OPEC’s crude oil supply cuts are providing to be beneficial for producers of heavy crude oil from Western Canada and the Gulf of Mexico. Prices for Western Canadian grades have increased relative to the benchmark West Texas Intermediate since OPEC began implementing its reductions earlier this year.

In Southeast Asia, nearly a decade in the making, a $1.5 billion project to pump crude oil 770 kilometers (480 miles) across Myanmar to southwest China is set for imminent start-up, marking the opening of a new oil trading route.

The world’s deepest oil well, located on the Sakhalin shelf in Far Eastern Russia, is the Z-44 Chayvo well at 40,502 feet or almost 8 miles deep.

The Nigerian National Petroleum Corporation says that it is committed to the Trans-Saharan Gas Pipeline and that the project was still on track. The $12 billion Trans Saharan Gas Pipeline is a 4,401 kilometer natural gas project to be constructed from Nigeria via Algeria to Spain.

The market for sand—a key ingredient in fracking—is surging once again as US oil production rebounds. American shale companies are using more sand to help increase the size of their wells. Sand props open underground fissures, which allows crude oil and natural gas to escape to the surface. The millions of pounds of sand being poured down wells is pushing up sand prices. US shale producers are drilling at the highest rate in 18 months.

The US electric grid is old, with most transmission lines and power plants decades into their lives. The grid includes electric power plants, transmission lines, distribution lines, substations, and transformers. University of Texas UT researcher Joshua Rhodes calculates that the replacement value of the US electric grid is $4.8 trillion. The total replacement value of the grid is divided into 56% for power plants, 9% for the transmission system, and 35% for the distribution system.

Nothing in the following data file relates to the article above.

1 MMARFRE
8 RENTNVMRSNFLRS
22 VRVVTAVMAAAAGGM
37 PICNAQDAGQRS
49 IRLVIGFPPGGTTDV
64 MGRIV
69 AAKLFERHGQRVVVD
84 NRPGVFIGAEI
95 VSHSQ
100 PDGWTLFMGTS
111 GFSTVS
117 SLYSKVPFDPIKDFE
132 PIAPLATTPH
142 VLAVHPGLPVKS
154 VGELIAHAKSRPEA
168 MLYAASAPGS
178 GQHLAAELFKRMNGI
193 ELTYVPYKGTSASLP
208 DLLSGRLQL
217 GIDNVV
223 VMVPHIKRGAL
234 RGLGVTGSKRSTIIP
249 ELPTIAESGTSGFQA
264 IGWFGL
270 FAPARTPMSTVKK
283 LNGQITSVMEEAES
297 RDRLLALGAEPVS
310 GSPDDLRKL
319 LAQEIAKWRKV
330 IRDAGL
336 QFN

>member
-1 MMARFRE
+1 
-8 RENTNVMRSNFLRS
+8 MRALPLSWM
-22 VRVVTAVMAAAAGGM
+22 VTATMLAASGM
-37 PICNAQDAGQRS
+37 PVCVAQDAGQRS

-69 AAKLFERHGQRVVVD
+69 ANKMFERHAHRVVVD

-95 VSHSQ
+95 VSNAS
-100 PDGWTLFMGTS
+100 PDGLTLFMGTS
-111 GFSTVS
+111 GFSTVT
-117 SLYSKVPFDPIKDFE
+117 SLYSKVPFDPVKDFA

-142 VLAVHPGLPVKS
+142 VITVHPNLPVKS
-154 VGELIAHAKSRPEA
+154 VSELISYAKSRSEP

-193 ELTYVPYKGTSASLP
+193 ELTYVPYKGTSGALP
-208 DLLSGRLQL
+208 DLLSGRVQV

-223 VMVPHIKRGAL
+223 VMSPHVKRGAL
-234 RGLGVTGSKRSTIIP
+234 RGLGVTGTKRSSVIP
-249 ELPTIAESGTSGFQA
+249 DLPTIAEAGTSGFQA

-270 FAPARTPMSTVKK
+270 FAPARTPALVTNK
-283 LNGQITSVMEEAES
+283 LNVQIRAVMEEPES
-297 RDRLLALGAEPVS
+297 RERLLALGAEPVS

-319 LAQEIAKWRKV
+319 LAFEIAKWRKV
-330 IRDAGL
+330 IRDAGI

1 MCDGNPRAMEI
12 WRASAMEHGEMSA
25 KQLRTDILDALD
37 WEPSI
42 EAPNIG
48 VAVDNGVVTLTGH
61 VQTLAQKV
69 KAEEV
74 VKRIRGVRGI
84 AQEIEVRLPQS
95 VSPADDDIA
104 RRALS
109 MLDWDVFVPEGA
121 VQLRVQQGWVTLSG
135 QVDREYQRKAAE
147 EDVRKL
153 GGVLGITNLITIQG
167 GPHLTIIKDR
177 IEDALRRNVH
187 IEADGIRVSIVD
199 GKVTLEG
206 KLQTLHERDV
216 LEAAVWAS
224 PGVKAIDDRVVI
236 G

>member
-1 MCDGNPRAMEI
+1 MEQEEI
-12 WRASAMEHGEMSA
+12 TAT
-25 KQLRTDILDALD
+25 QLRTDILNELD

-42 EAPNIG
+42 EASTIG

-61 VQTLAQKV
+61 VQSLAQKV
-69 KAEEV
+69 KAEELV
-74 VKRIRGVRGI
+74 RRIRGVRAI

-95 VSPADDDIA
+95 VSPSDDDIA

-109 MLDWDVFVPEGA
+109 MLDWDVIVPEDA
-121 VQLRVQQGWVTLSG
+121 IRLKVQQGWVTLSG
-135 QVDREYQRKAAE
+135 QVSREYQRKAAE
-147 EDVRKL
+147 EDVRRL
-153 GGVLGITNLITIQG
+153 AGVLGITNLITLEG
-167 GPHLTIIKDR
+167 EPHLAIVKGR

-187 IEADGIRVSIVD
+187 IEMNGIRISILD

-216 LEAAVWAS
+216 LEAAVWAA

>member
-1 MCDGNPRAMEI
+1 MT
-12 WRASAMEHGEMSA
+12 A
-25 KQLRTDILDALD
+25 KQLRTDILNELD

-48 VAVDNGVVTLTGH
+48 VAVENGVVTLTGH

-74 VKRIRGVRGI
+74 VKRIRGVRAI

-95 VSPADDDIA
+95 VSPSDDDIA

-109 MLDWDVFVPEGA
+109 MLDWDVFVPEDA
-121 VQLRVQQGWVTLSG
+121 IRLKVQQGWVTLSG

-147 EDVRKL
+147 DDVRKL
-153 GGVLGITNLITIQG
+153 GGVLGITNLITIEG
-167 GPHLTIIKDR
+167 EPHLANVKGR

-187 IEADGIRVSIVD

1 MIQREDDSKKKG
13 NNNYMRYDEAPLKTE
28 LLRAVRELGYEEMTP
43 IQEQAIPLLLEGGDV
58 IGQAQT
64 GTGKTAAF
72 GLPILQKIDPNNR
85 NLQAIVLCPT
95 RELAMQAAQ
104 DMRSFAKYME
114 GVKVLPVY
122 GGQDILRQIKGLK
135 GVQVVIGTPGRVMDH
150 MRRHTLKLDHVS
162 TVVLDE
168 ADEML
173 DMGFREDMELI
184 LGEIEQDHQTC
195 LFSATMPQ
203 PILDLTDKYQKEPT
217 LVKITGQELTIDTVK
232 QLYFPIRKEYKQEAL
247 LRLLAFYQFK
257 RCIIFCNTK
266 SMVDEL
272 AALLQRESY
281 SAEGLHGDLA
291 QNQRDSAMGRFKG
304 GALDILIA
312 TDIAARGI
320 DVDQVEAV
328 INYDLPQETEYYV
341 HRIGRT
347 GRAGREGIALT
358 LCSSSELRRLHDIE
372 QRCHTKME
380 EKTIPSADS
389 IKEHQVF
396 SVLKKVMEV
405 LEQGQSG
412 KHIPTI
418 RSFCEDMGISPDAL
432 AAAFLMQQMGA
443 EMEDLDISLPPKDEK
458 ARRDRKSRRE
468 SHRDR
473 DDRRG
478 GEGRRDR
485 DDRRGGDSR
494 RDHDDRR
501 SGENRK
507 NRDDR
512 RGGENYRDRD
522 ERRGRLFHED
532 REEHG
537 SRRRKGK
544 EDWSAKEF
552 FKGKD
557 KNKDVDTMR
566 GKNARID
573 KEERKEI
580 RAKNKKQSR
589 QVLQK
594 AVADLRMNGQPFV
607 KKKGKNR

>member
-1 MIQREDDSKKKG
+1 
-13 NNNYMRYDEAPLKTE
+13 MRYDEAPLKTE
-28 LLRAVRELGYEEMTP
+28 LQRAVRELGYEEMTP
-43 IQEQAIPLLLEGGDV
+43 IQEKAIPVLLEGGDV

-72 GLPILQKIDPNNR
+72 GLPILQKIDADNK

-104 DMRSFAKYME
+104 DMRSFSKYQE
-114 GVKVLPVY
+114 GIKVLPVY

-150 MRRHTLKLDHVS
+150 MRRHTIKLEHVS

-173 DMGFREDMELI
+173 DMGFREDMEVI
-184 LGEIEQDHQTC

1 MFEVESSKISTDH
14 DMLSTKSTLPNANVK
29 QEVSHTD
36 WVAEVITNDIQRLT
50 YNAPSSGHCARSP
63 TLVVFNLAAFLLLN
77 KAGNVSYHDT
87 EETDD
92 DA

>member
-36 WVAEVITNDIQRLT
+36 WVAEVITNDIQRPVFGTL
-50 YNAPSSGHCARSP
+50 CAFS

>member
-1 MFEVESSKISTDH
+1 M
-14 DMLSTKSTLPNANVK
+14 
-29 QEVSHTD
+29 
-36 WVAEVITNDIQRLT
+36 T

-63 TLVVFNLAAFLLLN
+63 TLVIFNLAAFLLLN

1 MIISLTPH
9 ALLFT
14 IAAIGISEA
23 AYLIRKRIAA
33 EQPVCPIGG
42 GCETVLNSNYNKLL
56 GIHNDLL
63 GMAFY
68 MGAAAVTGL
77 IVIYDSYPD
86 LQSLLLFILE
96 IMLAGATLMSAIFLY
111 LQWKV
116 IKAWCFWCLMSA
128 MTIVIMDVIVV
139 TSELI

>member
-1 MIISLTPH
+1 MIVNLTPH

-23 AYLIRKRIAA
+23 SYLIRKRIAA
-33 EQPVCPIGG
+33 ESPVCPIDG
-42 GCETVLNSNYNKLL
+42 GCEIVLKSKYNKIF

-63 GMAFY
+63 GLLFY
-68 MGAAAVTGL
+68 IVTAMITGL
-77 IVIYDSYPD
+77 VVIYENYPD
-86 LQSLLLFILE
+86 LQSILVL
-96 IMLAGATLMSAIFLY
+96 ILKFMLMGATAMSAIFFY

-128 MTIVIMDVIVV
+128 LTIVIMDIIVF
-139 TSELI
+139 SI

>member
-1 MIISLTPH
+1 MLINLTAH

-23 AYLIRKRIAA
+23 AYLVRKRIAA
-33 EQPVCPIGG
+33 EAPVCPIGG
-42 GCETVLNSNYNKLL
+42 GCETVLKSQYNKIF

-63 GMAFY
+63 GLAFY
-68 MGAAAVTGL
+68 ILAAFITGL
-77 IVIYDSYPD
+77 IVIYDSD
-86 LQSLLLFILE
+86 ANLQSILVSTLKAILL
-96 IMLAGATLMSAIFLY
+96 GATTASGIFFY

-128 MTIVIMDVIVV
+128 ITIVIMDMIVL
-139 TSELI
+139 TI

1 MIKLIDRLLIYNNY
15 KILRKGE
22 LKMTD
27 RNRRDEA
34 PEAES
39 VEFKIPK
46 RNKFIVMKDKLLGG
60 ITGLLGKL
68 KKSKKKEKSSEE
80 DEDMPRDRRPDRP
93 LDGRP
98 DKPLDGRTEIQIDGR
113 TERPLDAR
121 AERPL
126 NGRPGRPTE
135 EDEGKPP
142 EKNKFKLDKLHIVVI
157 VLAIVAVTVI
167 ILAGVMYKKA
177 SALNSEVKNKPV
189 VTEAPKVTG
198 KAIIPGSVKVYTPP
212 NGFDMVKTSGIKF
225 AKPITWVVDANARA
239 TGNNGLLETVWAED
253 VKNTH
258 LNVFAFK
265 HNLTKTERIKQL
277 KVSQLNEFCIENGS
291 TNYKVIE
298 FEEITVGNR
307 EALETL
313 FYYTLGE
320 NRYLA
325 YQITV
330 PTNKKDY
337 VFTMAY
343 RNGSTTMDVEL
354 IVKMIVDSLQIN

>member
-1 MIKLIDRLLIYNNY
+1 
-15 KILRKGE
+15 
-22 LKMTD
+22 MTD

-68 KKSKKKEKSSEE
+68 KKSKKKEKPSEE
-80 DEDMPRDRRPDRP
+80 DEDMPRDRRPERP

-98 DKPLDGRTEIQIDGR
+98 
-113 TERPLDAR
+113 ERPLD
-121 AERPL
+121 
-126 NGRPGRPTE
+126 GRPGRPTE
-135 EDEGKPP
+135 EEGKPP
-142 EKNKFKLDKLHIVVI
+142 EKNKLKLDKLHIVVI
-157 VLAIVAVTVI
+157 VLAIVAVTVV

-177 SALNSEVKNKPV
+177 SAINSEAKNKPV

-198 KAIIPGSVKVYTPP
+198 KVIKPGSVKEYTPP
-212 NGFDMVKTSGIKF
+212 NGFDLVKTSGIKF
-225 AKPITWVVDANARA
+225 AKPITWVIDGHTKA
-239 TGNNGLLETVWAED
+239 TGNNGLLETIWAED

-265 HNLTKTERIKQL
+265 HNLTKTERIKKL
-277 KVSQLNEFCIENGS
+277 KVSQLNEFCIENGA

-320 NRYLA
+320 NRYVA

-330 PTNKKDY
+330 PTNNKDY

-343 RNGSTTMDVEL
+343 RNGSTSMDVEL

India has become a net exporter of electricity. The south Asian nation exported 5.7 gigawatts (GW) of electricity to neighbouring countries Bangladesh, Nepal, and Myanmar during the financial year 2016-17. During that same period it imported 5.6 GW of electricity. This is a welcome change for India, which has been aggressively trying to overcome the power outage issues in its towns and villages.

Egypt is opening three large electric power plants in an effort to end the African country’s electricity shortage crisis. When they are in full operation in 2018, the three plants will produce 14 gigawatts of electricity annually. In 2013, Egypt produced 24 gigawatts.

The state of South Australia will have a $1 billion solar farm and battery project in operation by the end of this year. The system will be the largest of its kind in the world, with 3.4 million solar panels and 1.1 million batteries. The project will produce 330 MW of electric power generation and at least 100 MW of energy storage.

Major energy companies are entering the renewable energy business. Royal Dutch Shell, Norway’s Statoil, and Italy’s Eni are moving into the multi-billion-dollar offshore wind farm business in the North Sea and beyond and are successfully competing in auctions against established suppliers Dong Energy A/S and Vattenfall AB. Fossil fuel executives want to get a piece of the clean-energy business as forecasts emerge that renewable energy will eat into their own markets.

The Sierra Club, Greenpeace, and CoalSwarm have released their third annual survey of the state of the world’s coal operations. The report finds a 62% drop in new coal plant construction starts globally, a 48% reduction in worldwide pre-construction activity, and an 85% decline in new Chinese coal plant permits.  China and bankers in India are concluding that overbuilding of coal plants is a major waste of those country’s economic resources.

The International Energy Agency said energy-related CO2 emissions were flat for the third year in a row as world economies move away from coal to cleaner-burning energy resources like natural gas.


with h/t Tom Whipple

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